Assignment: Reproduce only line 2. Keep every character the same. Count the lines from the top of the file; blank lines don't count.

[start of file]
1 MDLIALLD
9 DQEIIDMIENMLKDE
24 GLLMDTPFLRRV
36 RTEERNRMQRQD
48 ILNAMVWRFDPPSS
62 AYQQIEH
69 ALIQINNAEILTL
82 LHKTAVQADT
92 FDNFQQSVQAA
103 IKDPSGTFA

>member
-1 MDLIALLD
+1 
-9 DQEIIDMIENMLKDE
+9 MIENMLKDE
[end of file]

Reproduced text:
9 DQEIIDMIENMLKDE